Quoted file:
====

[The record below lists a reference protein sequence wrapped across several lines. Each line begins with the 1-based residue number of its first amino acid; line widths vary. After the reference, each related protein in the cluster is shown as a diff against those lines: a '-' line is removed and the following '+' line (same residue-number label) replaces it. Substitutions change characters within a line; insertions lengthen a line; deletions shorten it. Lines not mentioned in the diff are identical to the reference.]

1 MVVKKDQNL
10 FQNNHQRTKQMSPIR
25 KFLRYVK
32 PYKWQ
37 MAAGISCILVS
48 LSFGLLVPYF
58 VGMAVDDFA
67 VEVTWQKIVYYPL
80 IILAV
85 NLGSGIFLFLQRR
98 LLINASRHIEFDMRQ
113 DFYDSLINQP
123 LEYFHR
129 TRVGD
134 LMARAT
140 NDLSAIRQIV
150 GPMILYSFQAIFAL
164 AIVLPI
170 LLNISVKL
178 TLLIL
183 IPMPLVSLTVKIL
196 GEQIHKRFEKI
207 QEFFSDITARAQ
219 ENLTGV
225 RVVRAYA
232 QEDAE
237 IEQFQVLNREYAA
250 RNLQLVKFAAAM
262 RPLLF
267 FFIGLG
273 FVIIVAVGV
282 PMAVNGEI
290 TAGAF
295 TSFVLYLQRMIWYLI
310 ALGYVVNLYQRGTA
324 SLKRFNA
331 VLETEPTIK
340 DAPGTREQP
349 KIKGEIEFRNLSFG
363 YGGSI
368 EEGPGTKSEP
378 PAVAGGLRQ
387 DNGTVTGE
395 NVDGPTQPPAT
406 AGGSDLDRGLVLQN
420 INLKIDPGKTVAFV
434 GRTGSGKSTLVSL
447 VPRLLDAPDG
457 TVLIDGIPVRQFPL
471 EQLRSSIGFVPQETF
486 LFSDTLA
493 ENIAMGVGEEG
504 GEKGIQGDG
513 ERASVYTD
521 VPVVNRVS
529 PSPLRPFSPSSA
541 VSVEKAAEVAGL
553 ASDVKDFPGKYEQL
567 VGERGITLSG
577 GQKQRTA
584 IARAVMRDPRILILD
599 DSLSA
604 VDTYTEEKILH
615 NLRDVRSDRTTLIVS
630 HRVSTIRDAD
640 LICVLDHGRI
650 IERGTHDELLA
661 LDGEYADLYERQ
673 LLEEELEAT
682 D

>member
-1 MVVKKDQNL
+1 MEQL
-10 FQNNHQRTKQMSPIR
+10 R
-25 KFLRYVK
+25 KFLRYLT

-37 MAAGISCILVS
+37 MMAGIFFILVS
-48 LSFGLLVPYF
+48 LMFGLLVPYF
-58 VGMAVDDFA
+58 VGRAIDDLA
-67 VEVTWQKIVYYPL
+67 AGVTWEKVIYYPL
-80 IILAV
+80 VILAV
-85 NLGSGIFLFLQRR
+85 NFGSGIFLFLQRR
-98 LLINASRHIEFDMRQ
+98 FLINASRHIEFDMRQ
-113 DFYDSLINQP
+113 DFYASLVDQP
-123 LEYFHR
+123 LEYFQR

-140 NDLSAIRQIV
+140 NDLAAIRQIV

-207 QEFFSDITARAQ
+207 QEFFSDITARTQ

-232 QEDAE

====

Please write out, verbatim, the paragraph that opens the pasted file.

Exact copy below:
[The record below lists a reference protein sequence wrapped across several lines. Each line begins with the 1-based residue number of its first amino acid; line widths vary. After the reference, each related protein in the cluster is shown as a diff against those lines: a '-' line is removed and the following '+' line (same residue-number label) replaces it. Substitutions change characters within a line; insertions lengthen a line; deletions shorten it. Lines not mentioned in the diff are identical to the reference.]